Machine learning algorithms almost always require structured/labeled data and previous extended training. On the other hand, deep learning uses artificial neural networks to make decisions and analyze input data, almost entirely without human assistance or intervention.

Naturally, this does not mean that deep learning is a flawless technology. No such thing exists, and the mistakes simply can occur. But when they do, the deep learning algorithms can learn from them and improve themselves.

numbers, technology

Machine learning or deep learning–which is best?

At first, you might think that deep learning is better, simply because it’s more advanced. But, as you already know, it also requires more input data. It’s a massive simplification, but you don’t need an advanced scientific calculator to calculate simple primary school mathematical operation. Your ordinary pocket calculator is fully sufficient. The same thing is with the machine and deep learning.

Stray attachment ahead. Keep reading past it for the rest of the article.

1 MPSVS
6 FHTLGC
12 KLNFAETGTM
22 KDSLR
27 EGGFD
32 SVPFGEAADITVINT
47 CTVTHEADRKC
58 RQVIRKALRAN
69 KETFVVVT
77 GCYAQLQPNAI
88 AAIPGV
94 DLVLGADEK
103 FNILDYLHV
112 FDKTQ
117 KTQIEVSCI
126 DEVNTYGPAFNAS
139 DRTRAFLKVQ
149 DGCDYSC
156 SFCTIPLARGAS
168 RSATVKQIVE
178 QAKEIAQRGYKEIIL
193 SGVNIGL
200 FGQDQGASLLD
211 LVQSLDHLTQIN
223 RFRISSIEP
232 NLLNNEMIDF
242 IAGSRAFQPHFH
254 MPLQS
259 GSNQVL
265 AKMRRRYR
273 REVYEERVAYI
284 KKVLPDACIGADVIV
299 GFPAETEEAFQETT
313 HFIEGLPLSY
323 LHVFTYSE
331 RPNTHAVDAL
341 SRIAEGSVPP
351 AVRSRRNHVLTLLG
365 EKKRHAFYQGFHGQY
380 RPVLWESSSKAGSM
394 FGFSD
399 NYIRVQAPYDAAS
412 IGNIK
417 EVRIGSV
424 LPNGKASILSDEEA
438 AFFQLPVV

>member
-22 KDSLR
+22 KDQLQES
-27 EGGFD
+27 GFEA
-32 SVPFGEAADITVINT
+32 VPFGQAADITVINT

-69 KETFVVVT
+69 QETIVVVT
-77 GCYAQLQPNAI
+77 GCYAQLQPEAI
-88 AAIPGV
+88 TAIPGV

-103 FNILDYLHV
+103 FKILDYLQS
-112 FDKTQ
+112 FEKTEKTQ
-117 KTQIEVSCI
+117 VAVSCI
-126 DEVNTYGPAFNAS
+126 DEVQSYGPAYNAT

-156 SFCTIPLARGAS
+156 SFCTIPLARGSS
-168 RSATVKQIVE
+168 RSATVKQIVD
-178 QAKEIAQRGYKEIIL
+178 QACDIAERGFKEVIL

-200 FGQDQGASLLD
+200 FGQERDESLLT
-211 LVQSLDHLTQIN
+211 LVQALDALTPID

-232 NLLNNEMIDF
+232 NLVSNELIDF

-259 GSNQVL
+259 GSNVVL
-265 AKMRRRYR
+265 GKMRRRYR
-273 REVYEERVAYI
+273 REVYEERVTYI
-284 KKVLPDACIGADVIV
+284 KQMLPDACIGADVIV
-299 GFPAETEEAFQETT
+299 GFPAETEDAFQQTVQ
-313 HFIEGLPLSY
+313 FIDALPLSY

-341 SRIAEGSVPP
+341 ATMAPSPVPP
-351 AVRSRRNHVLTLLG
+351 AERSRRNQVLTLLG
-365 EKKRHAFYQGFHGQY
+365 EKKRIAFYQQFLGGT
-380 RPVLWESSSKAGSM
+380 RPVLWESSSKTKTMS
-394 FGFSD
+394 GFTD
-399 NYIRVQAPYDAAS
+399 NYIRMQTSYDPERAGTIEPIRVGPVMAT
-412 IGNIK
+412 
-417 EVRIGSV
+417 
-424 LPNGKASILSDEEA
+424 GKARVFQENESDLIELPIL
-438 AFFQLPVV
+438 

You should rather think of these two technologies as complementary solutions. However, we are far from saying that machine learning is worse in any way. It’s a technology designed to handle more straightforward tasks, and for that, it’s perfect!

On the other hand, when you start working with massive amounts of data, when problems you want to solve become more and more complex–this is where deep learning comes into play.

However, if you are at the very beginning of your AI journey, most likely, you don’t need deep learning at this stage. Although we say machine learning is more straightforward, it’s still an impressive technology, capable of dealing with many problems!